Inspiring entrepreneurs to shape the future

A NEW program which sends young South African entrepreneurs to Israel aims to help address the alarming problem of unemployment among the country’s youth.

Founded last year as a joint initiative of the South Africa–Israel Forum (SAIF) and Investec, YoungTreps challenges young entrepreneurs to start thinking globally by exposing them to top innovators and business people abroad.

This year alone, in partnership with corporates, government agencies and private philanthropists, the program will see 100 young entrepreneurs travel to Israel.

The Sydney Jewish community will have the opportunity to learn more about the initiative at next month’s Limmud-Oz, with SAIF executive director Dan Brotman, Investec Head of Corporate Social Investments Setlogane Manchidi and YoungTreps alumnus Phakiso Tsotetsi presenting a panel session.

Speaking to The AJN ahead of their visit, Brotman said the aim of YoungTreps is to get participants to “dream bigger and dream global”.

“We’re trying to develop the future leaders of this country. Our participants all have to be under the age of 40 – these are South Africa’s future business leaders,” he said.

“For each trip that we open up applications for, we get at least 150 applicants – the majority of them are actually black South Africans – and they all want to come to Israel because they know that Israel has a reputation of being a very entrepreneurial country.”

He said for many of the participants, it’s their first time out of South Africa.

“For me as a Jewish person, it’s just fascinating spending a week with non-Jewish South Africans and seeing Israel through their eyes,” he said.

He added that part of the reason the trio is coming to Australia is to encourage young business people locally to get involved.

Manchidi said the idea of YoungTreps is to “facilitate opportunities that enable people to become active economic participants in society”.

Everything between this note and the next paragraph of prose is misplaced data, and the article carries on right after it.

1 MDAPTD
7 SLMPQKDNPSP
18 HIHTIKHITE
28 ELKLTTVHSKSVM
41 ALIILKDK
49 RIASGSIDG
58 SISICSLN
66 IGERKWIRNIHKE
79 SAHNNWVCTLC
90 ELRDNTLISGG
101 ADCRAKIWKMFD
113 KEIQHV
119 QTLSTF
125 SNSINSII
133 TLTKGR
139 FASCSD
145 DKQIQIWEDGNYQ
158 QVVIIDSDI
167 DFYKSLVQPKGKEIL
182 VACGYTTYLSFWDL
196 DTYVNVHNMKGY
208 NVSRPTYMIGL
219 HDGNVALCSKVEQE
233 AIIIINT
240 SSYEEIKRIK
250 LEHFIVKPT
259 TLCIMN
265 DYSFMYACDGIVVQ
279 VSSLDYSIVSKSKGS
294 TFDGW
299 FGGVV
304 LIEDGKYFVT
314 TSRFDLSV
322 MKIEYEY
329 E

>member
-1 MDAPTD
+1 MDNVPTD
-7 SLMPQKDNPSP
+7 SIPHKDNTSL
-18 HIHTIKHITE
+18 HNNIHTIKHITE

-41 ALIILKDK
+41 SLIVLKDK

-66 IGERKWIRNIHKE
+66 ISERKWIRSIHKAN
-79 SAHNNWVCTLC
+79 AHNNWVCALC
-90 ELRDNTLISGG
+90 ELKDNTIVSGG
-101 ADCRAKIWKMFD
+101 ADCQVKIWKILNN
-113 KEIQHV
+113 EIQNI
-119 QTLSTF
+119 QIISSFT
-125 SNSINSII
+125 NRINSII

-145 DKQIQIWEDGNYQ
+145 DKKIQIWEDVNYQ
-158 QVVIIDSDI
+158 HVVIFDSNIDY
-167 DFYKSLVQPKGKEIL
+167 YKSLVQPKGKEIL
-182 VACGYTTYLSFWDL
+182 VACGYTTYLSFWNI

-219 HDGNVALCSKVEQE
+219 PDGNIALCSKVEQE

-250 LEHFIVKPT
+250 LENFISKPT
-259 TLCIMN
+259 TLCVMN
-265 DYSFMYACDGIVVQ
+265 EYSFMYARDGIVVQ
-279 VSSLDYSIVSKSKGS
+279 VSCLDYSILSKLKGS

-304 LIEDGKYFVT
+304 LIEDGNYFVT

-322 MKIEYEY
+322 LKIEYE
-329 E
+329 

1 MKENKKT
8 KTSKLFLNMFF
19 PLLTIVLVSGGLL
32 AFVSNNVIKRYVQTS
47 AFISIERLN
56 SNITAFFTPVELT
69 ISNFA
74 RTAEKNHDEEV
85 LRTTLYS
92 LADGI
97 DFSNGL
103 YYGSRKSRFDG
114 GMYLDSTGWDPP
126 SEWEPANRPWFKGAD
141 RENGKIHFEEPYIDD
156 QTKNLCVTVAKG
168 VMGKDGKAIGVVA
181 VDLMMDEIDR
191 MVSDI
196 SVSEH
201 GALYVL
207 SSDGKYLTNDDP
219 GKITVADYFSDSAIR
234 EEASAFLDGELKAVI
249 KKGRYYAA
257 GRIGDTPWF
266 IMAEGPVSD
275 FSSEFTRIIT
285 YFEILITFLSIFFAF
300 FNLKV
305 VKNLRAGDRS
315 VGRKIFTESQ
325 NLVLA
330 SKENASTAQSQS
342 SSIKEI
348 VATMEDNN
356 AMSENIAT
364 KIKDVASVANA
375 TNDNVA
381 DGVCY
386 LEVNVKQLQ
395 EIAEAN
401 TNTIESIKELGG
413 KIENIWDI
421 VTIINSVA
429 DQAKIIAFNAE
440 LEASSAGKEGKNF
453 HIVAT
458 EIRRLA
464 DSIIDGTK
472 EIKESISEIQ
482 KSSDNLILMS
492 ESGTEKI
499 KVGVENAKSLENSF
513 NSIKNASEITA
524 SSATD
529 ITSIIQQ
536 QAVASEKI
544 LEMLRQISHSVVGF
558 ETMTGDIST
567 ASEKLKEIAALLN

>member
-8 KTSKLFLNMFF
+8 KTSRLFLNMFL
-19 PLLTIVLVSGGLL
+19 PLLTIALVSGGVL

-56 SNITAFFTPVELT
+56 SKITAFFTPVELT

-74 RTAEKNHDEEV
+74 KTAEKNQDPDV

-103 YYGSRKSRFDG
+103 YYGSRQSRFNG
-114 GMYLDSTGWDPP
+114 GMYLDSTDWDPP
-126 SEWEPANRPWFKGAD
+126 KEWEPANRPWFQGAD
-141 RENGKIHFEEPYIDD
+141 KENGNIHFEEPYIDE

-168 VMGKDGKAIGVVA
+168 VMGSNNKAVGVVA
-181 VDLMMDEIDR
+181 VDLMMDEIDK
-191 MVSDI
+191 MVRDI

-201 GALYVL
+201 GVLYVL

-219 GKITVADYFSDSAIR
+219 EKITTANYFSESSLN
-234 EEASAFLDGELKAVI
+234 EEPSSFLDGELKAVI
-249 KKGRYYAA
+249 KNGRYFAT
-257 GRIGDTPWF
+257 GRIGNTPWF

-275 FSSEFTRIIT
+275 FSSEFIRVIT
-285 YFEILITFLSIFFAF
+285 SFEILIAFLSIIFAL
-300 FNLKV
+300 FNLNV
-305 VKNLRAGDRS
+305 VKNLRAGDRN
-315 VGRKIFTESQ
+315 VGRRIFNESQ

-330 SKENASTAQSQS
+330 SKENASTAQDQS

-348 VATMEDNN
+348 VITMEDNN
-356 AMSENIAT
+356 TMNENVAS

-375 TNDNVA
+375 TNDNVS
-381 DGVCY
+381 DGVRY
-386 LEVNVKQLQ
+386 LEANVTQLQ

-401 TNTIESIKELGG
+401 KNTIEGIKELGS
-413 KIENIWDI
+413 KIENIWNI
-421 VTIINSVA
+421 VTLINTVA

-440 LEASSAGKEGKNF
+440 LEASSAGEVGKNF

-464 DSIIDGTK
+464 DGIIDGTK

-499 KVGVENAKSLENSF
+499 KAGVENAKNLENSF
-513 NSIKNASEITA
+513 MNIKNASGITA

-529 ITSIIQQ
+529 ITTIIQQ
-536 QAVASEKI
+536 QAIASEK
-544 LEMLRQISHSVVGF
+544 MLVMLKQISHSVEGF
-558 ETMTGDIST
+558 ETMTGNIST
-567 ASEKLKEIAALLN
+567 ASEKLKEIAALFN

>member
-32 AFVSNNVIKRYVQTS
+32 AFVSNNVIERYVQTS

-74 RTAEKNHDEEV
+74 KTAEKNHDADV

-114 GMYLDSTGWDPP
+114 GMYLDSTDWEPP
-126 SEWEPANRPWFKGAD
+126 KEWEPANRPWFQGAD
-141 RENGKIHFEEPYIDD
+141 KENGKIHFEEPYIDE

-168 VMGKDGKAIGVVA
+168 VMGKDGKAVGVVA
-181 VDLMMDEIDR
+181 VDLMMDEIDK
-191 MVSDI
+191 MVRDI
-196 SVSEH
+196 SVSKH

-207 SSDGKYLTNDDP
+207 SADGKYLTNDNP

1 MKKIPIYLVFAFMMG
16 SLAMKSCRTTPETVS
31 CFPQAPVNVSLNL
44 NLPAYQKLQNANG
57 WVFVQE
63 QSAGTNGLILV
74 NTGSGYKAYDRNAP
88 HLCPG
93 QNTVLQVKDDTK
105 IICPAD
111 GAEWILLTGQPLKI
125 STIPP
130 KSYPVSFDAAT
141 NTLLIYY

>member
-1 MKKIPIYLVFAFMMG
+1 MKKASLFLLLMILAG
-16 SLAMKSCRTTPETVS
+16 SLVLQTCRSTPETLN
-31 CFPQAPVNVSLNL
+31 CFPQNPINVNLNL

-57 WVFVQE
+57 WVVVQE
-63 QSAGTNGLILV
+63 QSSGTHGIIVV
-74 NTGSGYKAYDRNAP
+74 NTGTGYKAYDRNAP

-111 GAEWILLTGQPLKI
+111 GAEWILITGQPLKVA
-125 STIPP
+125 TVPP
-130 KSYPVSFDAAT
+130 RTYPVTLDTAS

“What we are wanting to do through the initiative is to drive exposure to the world of possibility but also equally important is to drive exposure to social entrepreneurship – the ability to look at social challenges and see in them opportunities,” he said.

He added: “If you look at what Israel inherited not so long ago, it was practically a desert.

“One of the first things that you see in the entrepreneurial flair and spirit that makes up Israel is the ability to really become resourceful. And that’s what you want South African entrepreneurs to be. To be resilient, resourceful, but also to turn challenges on their head and see opportunity in them.”

Tsotetsi participated in the program in September 2014.

He said he was impressed with the “entrepreneurial flair that young people in Israel have” and the level of innovation that takes place in Israel.

“The manner of approach that Israelis have towards entrepreneurship, [they] always question a lot of things,” he said. “[There was] also the opportunity for us to learn best practices within business.”

Tsotetsi is co-founder of another initiative, The Hookup Dinner, a major monthly South African networking event for entrepreneurs. He launched the first event outside of South Africa in Tel Aviv during his trip. “It was phenomenal, we had an attendance of about 150 people,” he said.

He will launch the Hookup Dinner in Sydney at Investec’s office here after Limmud-Oz.

Tsotetsi will also present his own session at Limmud-Oz, “The Power of a Bean Bag”, where he will talk about how The Hookup Dinner evolved.

Brotman, an LGBTI activist, will also appear on a panel about whether the Jewish community is inclusive enough for its LGBTI members.


SAIF executive director Dan Brotman will be speaking at next month’s Limmud-Oz.

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